Fortunately, the results of the girls’ hard work did not end in August. The exhibit will tour various destinations in Florida, and particular pieces may be incorporated in the World Health Organization’s Summit on Tobacco next year.
Vicky Harless, a house parent for Clair’s House, sends her girls to participate in the Girls Inc. program every summer. Clair’s House, part of the nonprofit Children’s Home Society, provides long-term family-style housing for up to ten girls who have nowhere else to go. The young women who now call this place home have experienced trauma but are now excelling as they progress towards adulthood. There are only a few options for children in Bay County once they enter state custody: shelters, foster care, adoption, or Clair’s House, which feels like a home. Life at Clair’s House is like that experienced in any other traditional family, with after-school activities, rules, point systems, allowance, and unconditional love. Most, if not all, of these elements are brand new experiences for the girls.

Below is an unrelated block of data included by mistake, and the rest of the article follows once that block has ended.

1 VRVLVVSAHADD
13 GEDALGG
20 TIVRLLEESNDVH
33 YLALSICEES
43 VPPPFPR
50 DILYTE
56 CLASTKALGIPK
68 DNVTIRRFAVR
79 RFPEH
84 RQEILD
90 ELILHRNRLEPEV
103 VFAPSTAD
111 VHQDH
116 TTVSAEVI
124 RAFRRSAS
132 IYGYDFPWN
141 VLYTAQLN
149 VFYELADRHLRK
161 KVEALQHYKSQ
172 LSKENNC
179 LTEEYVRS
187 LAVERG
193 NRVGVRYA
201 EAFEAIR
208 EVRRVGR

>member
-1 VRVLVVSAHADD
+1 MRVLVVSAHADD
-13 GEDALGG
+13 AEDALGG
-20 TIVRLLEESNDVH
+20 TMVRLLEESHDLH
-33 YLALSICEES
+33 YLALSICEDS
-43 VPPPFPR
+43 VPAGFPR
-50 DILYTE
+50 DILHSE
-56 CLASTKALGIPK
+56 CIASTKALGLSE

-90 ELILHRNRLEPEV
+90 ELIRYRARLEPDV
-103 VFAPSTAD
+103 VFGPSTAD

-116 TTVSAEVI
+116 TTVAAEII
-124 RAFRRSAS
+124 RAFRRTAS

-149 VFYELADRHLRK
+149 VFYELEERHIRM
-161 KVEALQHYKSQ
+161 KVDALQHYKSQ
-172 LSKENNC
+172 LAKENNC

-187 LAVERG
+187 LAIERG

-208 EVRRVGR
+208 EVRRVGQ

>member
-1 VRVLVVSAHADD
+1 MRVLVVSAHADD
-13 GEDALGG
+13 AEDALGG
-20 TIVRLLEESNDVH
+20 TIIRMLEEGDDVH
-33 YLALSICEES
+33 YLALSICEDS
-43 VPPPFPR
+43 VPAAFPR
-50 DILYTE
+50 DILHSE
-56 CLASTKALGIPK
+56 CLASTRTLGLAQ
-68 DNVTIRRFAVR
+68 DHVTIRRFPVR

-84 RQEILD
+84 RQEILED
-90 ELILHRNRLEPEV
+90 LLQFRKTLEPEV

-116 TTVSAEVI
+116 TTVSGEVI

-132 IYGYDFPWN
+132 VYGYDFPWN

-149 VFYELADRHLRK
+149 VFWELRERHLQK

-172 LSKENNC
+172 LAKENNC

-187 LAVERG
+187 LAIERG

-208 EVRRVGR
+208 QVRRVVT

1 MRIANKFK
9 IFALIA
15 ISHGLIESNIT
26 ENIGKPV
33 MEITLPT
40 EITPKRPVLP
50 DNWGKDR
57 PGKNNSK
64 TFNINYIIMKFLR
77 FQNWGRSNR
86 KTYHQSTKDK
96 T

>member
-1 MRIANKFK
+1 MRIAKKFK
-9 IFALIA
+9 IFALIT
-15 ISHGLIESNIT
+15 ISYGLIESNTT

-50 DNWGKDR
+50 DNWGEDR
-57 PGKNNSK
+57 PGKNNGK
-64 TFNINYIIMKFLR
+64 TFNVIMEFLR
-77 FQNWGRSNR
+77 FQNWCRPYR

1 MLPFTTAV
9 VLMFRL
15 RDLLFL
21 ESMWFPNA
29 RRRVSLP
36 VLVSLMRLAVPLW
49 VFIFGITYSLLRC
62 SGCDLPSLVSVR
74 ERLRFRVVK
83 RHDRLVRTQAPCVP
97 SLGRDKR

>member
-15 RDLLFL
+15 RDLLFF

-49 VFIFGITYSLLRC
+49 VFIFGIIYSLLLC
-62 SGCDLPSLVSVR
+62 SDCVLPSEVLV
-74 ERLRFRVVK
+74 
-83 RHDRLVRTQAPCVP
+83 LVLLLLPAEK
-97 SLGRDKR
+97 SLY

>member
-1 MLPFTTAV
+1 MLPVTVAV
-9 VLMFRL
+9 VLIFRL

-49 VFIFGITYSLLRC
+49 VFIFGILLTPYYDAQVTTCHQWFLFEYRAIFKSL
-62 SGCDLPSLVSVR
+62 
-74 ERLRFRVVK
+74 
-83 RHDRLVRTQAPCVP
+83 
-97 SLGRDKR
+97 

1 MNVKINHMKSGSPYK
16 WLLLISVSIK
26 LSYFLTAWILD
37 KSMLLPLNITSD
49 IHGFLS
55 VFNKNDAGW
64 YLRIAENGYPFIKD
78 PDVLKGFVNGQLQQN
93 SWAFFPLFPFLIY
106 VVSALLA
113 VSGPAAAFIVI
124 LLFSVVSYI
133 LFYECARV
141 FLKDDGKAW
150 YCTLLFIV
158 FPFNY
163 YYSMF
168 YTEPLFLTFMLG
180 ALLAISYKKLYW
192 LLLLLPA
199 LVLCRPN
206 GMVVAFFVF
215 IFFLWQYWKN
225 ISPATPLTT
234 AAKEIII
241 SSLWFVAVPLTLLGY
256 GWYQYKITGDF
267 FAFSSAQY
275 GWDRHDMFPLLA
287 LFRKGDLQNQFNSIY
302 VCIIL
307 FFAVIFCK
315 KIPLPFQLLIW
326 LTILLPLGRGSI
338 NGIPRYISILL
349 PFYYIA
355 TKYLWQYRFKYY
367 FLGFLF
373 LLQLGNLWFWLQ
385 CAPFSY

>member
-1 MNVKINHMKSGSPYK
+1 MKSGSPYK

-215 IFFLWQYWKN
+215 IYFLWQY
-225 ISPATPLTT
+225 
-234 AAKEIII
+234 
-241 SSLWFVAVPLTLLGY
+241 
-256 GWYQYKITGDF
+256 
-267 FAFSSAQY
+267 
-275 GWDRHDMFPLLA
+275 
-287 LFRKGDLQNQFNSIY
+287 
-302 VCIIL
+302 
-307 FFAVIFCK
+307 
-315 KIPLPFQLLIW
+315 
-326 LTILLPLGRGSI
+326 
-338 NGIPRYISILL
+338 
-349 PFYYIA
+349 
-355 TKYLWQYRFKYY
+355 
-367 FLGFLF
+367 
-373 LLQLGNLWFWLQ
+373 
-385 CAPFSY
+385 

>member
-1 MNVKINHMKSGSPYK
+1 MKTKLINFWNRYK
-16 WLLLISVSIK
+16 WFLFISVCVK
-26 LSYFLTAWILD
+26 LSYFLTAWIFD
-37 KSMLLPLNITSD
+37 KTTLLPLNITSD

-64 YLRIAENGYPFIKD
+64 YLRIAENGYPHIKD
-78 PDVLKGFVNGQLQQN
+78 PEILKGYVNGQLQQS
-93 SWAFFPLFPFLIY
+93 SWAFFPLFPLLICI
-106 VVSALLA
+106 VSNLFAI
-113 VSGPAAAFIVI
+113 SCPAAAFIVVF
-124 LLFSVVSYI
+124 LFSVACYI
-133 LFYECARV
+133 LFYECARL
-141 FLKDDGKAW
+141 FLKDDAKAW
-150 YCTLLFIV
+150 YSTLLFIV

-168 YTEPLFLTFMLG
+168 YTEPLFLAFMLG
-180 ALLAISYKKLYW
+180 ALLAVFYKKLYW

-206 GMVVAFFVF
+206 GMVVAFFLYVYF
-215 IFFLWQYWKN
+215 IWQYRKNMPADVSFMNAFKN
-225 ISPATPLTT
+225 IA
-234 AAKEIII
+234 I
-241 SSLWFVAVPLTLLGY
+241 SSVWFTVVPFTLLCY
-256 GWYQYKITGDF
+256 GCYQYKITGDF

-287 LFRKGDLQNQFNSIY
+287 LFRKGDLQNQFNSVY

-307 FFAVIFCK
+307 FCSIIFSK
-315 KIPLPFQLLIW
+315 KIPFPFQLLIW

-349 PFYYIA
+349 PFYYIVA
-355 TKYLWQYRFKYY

Harless said, “Girl’s Inc. is the only option in Bay County that adheres to the same standards that I do: structure, love, boundaries and responsibility.” Camille (whose name was changed to protect her privacy) came to Clair’s House and subsequently to the 2009 Girls Inc. summer program with a little bit of an “attitude.” However, within weeks, everyone noticed a change. The Step Staff Program taught Camille accountability and an understanding that one cannot quit when something does not go her way. Camille’s face showed her exhilaration when she received her letter of recommendation at the end of the program, according to Harless, who pointed out that this is one of the first times Camille has received positive affirmation outside of Clair’s House.